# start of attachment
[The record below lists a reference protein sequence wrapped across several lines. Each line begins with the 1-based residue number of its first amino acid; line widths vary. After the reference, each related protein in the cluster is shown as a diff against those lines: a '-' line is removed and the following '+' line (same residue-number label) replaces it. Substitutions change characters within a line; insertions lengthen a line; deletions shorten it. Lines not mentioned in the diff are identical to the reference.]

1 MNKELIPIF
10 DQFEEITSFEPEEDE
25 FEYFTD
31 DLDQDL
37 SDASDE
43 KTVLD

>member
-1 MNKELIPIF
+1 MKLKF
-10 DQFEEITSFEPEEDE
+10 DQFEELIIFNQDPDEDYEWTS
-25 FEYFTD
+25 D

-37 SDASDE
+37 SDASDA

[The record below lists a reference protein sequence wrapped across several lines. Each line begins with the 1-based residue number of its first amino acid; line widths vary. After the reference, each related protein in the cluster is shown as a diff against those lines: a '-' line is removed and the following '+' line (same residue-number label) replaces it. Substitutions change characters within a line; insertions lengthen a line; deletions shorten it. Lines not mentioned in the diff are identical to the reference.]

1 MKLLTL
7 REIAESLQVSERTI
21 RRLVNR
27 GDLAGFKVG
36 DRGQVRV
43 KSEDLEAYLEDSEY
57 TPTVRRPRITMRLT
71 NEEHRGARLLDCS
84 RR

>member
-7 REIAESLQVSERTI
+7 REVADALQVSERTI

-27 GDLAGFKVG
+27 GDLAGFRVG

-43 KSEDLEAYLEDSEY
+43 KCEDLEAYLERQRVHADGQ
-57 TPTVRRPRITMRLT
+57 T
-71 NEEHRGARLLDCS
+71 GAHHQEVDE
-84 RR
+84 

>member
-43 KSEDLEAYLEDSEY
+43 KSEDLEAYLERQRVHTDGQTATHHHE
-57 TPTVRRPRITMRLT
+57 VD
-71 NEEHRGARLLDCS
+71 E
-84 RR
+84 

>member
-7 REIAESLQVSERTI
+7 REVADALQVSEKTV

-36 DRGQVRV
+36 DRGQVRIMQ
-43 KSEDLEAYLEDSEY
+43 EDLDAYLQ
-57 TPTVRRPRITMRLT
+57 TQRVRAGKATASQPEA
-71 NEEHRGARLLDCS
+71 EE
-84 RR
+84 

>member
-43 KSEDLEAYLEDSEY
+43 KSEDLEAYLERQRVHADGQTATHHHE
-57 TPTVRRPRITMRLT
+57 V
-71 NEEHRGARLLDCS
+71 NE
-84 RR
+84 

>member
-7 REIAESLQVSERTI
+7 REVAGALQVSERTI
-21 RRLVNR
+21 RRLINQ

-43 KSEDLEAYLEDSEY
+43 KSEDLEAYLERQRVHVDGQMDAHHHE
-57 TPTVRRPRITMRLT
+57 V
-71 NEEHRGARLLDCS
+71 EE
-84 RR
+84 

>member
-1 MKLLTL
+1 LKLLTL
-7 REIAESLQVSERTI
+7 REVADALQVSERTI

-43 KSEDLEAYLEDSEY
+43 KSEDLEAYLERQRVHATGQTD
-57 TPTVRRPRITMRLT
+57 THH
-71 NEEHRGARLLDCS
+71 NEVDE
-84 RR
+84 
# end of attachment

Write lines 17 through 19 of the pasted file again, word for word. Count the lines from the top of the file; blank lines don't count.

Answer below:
[The record below lists a reference protein sequence wrapped across several lines. Each line begins with the 1-based residue number of its first amino acid; line widths vary. After the reference, each related protein in the cluster is shown as a diff against those lines: a '-' line is removed and the following '+' line (same residue-number label) replaces it. Substitutions change characters within a line; insertions lengthen a line; deletions shorten it. Lines not mentioned in the diff are identical to the reference.]

1 MKLLTL
7 REIAESLQVSERTI